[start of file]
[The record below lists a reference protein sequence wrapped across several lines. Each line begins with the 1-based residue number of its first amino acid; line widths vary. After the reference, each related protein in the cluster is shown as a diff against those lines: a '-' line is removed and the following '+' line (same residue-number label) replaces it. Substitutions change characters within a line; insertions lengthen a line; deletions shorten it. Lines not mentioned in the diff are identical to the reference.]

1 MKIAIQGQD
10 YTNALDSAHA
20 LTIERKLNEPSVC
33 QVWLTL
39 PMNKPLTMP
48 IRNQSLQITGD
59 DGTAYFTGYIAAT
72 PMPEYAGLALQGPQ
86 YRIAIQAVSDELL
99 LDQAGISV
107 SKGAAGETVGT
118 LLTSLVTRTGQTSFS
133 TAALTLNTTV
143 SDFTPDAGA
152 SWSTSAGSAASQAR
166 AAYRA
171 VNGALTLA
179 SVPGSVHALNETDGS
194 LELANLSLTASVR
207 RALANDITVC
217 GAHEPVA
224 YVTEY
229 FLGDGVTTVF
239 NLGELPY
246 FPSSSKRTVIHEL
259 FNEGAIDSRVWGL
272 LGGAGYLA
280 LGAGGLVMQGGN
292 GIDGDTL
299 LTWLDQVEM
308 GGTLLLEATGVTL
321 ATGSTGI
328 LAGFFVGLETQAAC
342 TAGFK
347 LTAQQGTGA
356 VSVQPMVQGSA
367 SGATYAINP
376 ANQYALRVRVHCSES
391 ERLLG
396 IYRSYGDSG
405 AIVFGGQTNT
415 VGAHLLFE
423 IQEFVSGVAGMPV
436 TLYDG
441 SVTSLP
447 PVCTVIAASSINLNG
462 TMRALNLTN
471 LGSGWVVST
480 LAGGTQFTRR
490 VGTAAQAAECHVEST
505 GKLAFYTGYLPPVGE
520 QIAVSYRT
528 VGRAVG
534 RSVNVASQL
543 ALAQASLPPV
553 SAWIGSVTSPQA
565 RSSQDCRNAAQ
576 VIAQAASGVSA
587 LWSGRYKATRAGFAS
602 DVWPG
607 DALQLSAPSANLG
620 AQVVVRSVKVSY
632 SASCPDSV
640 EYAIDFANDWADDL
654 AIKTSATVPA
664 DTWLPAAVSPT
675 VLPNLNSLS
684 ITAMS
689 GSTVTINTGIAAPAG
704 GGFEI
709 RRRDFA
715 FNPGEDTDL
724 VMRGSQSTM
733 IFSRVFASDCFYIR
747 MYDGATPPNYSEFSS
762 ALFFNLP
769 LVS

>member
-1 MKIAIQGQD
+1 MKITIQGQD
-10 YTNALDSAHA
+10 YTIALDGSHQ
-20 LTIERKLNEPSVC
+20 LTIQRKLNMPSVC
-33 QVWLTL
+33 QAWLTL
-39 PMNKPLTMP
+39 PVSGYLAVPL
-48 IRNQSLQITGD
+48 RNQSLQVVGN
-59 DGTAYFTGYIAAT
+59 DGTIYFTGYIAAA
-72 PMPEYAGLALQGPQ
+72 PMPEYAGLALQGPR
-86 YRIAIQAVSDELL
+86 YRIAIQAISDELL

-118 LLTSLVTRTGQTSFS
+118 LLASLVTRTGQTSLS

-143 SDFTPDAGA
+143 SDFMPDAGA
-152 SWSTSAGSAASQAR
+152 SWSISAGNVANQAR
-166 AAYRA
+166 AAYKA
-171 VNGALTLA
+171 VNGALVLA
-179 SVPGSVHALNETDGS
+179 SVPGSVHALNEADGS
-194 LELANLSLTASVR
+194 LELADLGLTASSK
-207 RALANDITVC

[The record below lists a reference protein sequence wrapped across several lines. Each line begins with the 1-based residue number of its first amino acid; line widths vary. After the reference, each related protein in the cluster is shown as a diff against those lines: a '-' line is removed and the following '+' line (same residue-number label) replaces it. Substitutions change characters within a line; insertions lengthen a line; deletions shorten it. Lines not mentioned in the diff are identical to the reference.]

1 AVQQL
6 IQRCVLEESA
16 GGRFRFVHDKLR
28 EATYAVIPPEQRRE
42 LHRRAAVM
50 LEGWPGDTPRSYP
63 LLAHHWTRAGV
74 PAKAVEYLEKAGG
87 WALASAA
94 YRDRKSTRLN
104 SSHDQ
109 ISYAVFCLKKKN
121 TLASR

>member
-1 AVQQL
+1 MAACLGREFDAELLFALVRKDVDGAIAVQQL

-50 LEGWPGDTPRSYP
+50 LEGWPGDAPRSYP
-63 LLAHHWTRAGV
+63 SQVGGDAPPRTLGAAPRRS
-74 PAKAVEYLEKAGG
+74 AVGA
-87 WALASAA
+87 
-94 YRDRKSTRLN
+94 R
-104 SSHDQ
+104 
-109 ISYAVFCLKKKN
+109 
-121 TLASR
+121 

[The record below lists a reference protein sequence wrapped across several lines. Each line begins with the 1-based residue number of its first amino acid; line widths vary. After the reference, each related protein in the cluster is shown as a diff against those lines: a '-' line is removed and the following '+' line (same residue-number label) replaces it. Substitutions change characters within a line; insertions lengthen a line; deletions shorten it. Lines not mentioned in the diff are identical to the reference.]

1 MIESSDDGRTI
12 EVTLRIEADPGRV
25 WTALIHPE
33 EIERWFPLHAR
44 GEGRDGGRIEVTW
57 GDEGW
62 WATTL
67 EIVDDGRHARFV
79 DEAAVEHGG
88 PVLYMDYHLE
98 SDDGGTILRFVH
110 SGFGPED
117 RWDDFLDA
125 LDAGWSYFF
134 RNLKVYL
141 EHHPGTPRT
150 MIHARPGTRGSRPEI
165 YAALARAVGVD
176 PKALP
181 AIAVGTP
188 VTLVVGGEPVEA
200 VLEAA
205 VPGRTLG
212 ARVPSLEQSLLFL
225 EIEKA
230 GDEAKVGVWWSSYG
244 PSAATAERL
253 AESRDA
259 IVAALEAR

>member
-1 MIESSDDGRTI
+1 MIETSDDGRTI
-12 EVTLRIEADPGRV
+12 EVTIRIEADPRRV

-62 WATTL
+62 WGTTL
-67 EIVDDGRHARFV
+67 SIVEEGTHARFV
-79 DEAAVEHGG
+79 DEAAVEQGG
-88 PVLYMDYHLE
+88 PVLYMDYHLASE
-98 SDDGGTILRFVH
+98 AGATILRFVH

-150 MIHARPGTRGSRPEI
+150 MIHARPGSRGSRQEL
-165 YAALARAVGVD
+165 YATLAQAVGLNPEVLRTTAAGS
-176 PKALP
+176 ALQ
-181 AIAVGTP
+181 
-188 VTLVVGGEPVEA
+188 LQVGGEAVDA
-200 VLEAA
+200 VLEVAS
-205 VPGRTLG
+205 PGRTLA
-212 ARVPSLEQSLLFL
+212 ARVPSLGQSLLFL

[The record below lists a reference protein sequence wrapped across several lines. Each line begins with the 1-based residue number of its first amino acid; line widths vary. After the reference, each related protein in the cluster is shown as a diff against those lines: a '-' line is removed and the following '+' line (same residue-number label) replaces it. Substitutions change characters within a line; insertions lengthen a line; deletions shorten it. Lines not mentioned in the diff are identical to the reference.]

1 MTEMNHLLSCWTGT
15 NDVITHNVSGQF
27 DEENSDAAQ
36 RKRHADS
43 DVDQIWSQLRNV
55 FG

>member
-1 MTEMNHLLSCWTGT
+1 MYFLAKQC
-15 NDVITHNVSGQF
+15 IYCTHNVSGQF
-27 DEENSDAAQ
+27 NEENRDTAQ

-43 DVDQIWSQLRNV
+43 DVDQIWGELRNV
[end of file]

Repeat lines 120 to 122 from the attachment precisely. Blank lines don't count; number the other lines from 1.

63 LLAHHWTRAGV
74 PAKAVEYLEKAGG
87 WALASAA